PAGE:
We can all do this.  We can hit that elusive 18%.  We (the players) have more power to make games go mainstream than anyone else.  Will you join in?

The guidelines of the PiP Campaign

This is a campaign whose sole purpose is to expose the public to the variety of games available beyond childhood.  The guidelines of participation are simple: 

Play a game in public and share the experience.

  • Game:any non-mainstream game that isn’t a stereotypical children’s game
    • it is most likely listed on boardgamegeek
    • is is most likely not sold in ToysRUs
    • it should require some level of strategy and not be mostly determined by luck
    • remember: the goal is to increase awareness of the various types of games available beyond childhood, not reinforce the stereotype people have of board games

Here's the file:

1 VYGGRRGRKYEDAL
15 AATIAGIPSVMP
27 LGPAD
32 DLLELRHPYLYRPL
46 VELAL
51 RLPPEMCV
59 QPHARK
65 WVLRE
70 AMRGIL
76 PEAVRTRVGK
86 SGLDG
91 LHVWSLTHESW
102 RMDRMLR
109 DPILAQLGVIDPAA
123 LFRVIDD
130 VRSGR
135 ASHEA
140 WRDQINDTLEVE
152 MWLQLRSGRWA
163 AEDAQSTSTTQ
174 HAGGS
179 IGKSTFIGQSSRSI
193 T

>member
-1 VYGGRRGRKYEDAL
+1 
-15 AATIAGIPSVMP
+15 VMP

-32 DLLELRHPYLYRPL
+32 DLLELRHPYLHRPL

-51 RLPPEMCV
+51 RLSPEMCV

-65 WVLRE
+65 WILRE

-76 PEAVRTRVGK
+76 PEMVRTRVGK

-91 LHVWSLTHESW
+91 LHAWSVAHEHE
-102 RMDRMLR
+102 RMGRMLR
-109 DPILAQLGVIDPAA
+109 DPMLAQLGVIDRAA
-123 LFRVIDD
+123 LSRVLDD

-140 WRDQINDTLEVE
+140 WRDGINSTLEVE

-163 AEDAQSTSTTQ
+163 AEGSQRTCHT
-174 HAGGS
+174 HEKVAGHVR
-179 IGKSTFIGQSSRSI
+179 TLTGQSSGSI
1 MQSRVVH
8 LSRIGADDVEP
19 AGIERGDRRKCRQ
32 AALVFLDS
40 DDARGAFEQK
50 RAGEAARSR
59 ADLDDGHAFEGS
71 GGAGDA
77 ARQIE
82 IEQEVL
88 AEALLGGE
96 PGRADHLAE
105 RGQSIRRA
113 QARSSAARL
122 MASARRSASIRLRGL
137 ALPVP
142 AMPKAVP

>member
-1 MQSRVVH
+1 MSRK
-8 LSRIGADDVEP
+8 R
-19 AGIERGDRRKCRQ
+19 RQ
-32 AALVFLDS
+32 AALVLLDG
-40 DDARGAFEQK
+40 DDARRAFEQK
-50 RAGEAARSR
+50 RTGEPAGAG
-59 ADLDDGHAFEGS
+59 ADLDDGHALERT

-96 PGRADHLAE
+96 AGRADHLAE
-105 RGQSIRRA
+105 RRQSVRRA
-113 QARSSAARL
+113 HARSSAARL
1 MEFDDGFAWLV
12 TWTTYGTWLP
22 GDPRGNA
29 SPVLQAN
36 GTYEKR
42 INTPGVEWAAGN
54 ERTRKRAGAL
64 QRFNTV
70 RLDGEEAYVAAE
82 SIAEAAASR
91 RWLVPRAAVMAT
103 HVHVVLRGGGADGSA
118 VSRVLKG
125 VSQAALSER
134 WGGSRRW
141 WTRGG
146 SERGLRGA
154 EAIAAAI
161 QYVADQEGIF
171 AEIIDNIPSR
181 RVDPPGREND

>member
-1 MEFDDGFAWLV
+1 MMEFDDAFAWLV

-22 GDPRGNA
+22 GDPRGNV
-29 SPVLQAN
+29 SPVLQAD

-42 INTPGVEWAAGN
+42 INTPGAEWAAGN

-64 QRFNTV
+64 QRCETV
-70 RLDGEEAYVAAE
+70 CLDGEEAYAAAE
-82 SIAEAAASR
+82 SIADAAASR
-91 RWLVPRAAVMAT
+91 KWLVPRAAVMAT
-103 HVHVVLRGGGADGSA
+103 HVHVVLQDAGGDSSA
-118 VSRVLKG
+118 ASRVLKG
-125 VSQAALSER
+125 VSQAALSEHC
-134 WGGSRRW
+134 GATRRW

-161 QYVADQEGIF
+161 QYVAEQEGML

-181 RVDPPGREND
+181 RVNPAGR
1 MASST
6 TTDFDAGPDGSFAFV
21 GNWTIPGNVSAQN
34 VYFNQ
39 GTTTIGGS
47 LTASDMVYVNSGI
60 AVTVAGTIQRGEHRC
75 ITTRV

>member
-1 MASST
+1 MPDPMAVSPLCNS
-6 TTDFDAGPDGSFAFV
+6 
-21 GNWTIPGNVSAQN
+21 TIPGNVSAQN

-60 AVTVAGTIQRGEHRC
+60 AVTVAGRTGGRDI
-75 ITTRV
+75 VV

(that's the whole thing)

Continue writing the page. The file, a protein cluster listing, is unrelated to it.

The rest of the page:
• Public: any environment that a game is not typically played in, any location where someone will see you playing a board game who wasn’t expecting to play or learn about board games in that environment
  • Share:Declare your participation and support
    • take a picture or write up a description
    • post it somewhere (blog, website, facebook)
    • post it on the Facebook Fan Page or tweet about it with the #PiPCampaign hashtag
    • link to this website so people can learn about the campaign

Some helpful hints:

  • Encourage observers to ask questions… explain the game at a high level (theme, goal), encourage them to try it out (even let them take your spot for a few turns)
  • Talk about adult board games and the wide variety that exist… explain that some are more social and others are more competitive/intellectual  (“the full range between chess and cranium”, these boundaries resonate with most people)
  • In your write-up, brag about your attempt… how many people stopped, watched, and were curious… how many asked questions… how many people played that weren’t part of your initial group?

Take Action



Written by pipleader

January 1, 2011 at 12:00 pm